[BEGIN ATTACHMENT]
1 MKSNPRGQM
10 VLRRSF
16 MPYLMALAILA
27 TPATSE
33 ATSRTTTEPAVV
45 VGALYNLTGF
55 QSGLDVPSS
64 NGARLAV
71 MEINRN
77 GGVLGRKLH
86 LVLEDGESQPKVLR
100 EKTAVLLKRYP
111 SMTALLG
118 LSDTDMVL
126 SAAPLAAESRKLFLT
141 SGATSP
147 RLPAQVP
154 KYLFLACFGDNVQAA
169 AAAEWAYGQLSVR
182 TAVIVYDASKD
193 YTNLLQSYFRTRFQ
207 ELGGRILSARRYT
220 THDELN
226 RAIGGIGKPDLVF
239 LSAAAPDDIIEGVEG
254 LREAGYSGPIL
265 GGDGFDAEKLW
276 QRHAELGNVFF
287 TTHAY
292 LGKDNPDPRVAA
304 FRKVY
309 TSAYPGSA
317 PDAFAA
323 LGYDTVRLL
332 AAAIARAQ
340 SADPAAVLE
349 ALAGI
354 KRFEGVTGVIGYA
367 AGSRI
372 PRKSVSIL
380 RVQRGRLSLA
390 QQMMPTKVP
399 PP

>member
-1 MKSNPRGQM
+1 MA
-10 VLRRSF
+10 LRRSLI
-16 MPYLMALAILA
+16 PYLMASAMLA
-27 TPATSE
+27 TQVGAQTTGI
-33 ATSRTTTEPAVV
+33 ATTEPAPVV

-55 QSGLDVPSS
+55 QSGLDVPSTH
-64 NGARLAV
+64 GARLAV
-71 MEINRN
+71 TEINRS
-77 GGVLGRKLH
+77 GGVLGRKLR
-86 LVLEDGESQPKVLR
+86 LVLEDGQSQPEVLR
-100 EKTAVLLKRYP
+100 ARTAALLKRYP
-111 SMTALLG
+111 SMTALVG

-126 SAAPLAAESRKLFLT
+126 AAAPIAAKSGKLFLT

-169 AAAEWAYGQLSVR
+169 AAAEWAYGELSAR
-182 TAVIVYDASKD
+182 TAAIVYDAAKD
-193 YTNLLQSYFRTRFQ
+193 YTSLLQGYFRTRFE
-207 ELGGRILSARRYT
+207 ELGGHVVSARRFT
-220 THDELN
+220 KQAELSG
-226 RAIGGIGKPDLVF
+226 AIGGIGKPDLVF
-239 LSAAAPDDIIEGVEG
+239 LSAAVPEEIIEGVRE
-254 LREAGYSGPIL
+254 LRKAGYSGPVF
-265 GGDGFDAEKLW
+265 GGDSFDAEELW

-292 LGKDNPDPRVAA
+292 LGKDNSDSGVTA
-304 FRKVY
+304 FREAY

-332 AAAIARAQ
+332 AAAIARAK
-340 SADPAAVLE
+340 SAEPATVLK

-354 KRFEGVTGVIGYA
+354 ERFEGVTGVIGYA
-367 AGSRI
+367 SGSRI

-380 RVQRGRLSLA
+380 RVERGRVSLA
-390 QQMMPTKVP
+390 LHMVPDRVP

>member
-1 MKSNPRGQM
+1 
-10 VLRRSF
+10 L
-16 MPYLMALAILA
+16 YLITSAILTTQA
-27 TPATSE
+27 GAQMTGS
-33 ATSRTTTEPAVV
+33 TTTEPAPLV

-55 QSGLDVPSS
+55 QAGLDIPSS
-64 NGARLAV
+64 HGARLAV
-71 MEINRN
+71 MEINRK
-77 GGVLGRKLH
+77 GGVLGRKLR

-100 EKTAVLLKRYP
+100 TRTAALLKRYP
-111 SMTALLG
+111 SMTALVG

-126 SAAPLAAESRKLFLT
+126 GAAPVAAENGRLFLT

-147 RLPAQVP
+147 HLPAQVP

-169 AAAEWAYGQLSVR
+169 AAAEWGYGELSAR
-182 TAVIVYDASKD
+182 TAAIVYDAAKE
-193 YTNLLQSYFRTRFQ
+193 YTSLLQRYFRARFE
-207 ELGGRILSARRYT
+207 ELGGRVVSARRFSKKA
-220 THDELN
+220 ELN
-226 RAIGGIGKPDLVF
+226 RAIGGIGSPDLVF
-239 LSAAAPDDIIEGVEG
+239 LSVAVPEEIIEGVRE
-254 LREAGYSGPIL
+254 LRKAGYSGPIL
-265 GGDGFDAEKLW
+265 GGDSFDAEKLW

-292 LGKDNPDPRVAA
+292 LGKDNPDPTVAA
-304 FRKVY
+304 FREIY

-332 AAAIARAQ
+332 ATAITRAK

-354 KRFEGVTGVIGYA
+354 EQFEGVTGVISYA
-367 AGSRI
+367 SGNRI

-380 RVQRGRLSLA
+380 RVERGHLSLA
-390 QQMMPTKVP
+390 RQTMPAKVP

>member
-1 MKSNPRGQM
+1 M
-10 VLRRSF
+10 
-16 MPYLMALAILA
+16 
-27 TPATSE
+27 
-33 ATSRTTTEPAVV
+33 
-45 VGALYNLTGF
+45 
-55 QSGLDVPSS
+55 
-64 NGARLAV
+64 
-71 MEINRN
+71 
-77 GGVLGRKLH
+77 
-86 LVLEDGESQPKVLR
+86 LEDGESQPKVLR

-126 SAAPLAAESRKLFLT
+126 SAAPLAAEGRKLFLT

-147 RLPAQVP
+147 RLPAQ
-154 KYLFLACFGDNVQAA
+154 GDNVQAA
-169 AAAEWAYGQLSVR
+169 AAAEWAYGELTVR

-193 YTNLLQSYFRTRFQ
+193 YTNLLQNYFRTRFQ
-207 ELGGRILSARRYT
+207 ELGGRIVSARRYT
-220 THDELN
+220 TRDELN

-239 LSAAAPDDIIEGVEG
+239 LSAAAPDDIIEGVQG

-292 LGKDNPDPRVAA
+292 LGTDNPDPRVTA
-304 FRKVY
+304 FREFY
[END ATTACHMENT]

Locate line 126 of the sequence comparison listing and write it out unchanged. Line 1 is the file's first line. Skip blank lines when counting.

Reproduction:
-111 SMTALLG